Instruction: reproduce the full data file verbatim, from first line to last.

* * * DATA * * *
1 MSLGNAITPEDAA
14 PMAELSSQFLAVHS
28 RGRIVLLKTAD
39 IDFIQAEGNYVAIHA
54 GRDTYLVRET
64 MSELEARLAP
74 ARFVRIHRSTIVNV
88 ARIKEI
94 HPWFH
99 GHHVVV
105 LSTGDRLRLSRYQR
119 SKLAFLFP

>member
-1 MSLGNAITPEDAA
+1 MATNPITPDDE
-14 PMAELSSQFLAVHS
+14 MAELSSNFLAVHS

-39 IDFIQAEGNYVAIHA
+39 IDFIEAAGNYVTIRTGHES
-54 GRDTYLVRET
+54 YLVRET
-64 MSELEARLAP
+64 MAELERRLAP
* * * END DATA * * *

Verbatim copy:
1 MSLGNAITPEDAA
14 PMAELSSQFLAVHS
28 RGRIVLLKTAD
39 IDFIQAEGNYVAIHA
54 GRDTYLVRET
64 MSELEARLAP
74 ARFVRIHRSTIVNV
88 ARIKEI
94 HPWFH
99 GHHVVV
105 LSTGDRLRLSRYQR
119 SKLAFLFP

>member
-1 MSLGNAITPEDAA
+1 MATNPITPDDE
-14 PMAELSSQFLAVHS
+14 MAELSSNFLAVHS

-39 IDFIQAEGNYVAIHA
+39 IDFIEAAGNYVTIRTGHES
-54 GRDTYLVRET
+54 YLVRET
-64 MSELEARLAP
+64 MAELERRLAP